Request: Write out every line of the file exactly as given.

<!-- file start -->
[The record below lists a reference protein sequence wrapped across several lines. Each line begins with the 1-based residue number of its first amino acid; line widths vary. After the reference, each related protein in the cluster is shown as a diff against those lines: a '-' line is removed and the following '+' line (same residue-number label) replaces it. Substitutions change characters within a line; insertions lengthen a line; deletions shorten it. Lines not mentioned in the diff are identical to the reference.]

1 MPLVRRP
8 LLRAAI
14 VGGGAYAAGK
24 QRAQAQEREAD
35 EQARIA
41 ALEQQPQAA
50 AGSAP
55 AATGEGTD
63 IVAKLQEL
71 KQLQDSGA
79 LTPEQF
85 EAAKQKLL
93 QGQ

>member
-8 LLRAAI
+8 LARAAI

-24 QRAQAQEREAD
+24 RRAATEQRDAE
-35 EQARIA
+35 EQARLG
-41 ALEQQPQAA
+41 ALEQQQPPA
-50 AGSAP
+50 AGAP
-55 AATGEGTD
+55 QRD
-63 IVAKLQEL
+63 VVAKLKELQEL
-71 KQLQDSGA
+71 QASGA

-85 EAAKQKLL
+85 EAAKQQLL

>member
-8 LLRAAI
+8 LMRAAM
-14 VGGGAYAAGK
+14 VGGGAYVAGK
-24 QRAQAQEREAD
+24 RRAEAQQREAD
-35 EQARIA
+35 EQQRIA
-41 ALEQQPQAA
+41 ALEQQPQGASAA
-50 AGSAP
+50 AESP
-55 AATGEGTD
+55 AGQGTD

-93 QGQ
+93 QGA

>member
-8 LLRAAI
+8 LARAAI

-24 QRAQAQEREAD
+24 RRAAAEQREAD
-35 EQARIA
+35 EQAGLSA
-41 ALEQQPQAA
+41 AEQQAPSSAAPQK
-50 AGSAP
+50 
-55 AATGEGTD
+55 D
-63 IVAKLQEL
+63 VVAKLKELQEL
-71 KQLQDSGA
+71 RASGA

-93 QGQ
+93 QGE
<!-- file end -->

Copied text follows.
[The record below lists a reference protein sequence wrapped across several lines. Each line begins with the 1-based residue number of its first amino acid; line widths vary. After the reference, each related protein in the cluster is shown as a diff against those lines: a '-' line is removed and the following '+' line (same residue-number label) replaces it. Substitutions change characters within a line; insertions lengthen a line; deletions shorten it. Lines not mentioned in the diff are identical to the reference.]

1 MPLVRRP
8 LLRAAI
14 VGGGAYAAGK
24 QRAQAQEREAD
35 EQARIA
41 ALEQQPQAA
50 AGSAP
55 AATGEGTD
63 IVAKLQEL
71 KQLQDSGA
79 LTPEQF
85 EAAKQKLL
93 QGQ

>member
-8 LLRAAI
+8 LARAAI

-24 QRAQAQEREAD
+24 RRAATEQRDAE
-35 EQARIA
+35 EQARLG
-41 ALEQQPQAA
+41 ALEQQQPPA
-50 AGSAP
+50 AGAP
-55 AATGEGTD
+55 QRD
-63 IVAKLQEL
+63 VVAKLKELQEL
-71 KQLQDSGA
+71 QASGA

-85 EAAKQKLL
+85 EAAKQQLL

>member
-8 LLRAAI
+8 LMRAAM
-14 VGGGAYAAGK
+14 VGGGAYVAGK
-24 QRAQAQEREAD
+24 RRAEAQQREAD
-35 EQARIA
+35 EQQRIA
-41 ALEQQPQAA
+41 ALEQQPQGASAA
-50 AGSAP
+50 AESP
-55 AATGEGTD
+55 AGQGTD

-93 QGQ
+93 QGA

>member
-8 LLRAAI
+8 LARAAI

-24 QRAQAQEREAD
+24 RRAAAEQREAD
-35 EQARIA
+35 EQAGLSA
-41 ALEQQPQAA
+41 AEQQAPSSAAPQK
-50 AGSAP
+50 
-55 AATGEGTD
+55 D
-63 IVAKLQEL
+63 VVAKLKELQEL
-71 KQLQDSGA
+71 RASGA

-93 QGQ
+93 QGE